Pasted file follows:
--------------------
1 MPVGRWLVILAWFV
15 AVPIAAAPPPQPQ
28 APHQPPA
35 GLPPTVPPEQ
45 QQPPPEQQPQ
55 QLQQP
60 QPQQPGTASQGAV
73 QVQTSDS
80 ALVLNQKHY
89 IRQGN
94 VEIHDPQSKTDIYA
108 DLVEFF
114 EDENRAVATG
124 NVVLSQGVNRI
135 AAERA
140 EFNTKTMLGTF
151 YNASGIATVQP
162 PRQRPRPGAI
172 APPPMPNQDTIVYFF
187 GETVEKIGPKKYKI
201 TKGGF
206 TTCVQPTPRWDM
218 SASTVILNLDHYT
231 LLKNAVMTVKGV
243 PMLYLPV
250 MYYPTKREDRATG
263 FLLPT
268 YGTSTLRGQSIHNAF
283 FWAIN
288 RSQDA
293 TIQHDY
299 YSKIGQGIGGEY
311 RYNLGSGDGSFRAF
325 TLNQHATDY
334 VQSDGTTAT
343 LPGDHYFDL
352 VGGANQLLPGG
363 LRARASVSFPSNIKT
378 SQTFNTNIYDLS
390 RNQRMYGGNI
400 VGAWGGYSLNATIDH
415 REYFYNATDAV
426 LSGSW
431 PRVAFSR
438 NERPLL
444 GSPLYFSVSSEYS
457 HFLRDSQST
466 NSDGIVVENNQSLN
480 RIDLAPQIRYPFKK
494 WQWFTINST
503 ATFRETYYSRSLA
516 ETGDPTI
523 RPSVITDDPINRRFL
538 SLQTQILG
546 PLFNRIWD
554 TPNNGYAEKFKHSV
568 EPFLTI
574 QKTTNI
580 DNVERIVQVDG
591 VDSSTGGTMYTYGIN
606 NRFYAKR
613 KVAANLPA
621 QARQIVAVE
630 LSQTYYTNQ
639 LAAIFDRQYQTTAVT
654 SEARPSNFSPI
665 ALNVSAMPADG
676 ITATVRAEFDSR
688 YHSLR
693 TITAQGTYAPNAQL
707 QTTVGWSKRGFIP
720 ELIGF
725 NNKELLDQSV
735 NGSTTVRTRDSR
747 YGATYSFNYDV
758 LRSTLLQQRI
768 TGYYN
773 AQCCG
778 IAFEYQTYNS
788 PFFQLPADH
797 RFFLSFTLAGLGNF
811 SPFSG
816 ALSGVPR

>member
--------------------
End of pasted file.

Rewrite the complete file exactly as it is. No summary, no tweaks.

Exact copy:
1 MPVGRWLVILAWFV
15 AVPIAAAPPPQPQ
28 APHQPPA
35 GLPPTVPPEQ
45 QQPPPEQQPQ
55 QLQQP
60 QPQQPGTASQGAV
73 QVQTSDS
80 ALVLNQKHY
89 IRQGN
94 VEIHDPQSKTDIYA
108 DLVEFF
114 EDENRAVATG
124 NVVLSQGVNRI
135 AAERA
140 EFNTKTMLGTF
151 YNASGIATVQP
162 PRQRPRPGAI
172 APPPMPNQDTIVYFF
187 GETVEKIGPKKYKI
201 TKGGF
206 TTCVQPTPRWDM
218 SASTVILNLDHYT
231 LLKNAVMTVKGV
243 PMLYLPV
250 MYYPTKREDRATG
263 FLLPT
268 YGTSTLRGQSIHNAF
283 FWAIN
288 RSQDA
293 TIQHDY
299 YSKIGQGIGGEY
311 RYNLGSGDGSFRAF
325 TLNQHATDY
334 VQSDGTTAT
343 LPGDHYFDL
352 VGGANQLLPGG
363 LRARASVSFPSNIKT
378 SQTFNTNIYDLS
390 RNQRMYGGNI
400 VGAWGGYSLNATIDH
415 REYFYNATDAV
426 LSGSW
431 PRVAFSR
438 NERPLL
444 GSPLYFSVSSEYS
457 HFLRDSQST
466 NSDGIVVENNQSLN
480 RIDLAPQIRYPFKK
494 WQWFTINST
503 ATFRETYYSRSLA
516 ETGDPTI
523 RPSVITDDPINRRFL
538 SLQTQILG
546 PLFNRIWD
554 TPNNGYAEKFKHSV
568 EPFLTI
574 QKTTNI
580 DNVERIVQVDG
591 VDSSTGGTMYTYGIN
606 NRFYAKR
613 KVAANLPA
621 QARQIVAVE
630 LSQTYYTNQ
639 LAAIFDRQYQTTAVT
654 SEARPSNFSPI
665 ALNVSAMPADG
676 ITATVRAEFDSR
688 YHSLR
693 TITAQGTYAPNAQL
707 QTTVGWSKRGFIP
720 ELIGF
725 NNKELLDQSV
735 NGSTTVRTRDSR
747 YGATYSFNYDV
758 LRSTLLQQRI
768 TGYYN
773 AQCCG
778 IAFEYQTYNS
788 PFFQLPADH
797 RFFLSFTLAGLGNF
811 SPFSG
816 ALSGVPR

>member